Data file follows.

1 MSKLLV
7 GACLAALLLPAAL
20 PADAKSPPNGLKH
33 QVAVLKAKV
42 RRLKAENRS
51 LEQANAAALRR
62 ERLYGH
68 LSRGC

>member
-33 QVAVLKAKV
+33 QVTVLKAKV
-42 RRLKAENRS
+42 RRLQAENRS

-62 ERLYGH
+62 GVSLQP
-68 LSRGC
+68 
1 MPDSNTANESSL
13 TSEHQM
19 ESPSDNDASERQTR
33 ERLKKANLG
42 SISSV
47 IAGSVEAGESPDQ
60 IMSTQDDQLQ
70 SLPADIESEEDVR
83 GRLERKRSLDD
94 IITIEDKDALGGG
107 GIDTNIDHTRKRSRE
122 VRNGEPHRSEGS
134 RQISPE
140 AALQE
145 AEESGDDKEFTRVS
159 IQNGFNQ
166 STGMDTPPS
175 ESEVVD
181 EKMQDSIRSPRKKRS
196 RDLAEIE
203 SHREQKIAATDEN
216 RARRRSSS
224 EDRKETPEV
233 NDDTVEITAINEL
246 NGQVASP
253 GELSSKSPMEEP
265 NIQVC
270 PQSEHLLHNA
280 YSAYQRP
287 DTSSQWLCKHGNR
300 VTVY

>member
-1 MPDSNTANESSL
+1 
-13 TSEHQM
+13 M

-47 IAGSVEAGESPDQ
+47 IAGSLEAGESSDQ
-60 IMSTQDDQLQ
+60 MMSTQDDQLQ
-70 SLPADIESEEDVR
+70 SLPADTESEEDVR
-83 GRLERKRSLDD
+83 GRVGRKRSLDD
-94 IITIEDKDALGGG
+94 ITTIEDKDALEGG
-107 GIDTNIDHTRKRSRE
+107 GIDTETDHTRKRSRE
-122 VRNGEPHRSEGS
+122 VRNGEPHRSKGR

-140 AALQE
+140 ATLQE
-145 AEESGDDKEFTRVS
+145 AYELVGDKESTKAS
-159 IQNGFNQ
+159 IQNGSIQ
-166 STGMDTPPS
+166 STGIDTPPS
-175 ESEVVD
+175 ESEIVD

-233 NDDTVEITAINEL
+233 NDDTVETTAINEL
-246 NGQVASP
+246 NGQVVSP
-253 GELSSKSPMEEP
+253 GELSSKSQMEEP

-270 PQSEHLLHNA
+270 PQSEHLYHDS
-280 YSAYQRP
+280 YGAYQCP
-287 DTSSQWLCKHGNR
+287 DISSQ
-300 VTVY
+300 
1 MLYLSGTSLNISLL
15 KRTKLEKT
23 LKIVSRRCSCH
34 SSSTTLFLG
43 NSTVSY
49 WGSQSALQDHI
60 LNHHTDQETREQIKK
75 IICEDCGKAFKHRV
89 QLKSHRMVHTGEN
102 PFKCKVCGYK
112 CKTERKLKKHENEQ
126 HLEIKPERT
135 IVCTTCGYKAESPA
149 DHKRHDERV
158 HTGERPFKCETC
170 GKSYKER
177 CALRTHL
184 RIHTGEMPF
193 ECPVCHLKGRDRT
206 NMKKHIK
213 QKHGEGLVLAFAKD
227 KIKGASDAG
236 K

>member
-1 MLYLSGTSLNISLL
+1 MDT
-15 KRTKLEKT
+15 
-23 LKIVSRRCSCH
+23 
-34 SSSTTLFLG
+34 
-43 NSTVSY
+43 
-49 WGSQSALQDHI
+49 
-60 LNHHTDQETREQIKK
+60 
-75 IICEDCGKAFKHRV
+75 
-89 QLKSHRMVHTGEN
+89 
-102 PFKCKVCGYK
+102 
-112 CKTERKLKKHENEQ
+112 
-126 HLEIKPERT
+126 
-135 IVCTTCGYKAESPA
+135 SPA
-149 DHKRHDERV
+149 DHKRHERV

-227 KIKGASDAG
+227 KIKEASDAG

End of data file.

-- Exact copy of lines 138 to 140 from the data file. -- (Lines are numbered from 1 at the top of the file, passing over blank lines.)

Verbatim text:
-126 HLEIKPERT
+126 
-135 IVCTTCGYKAESPA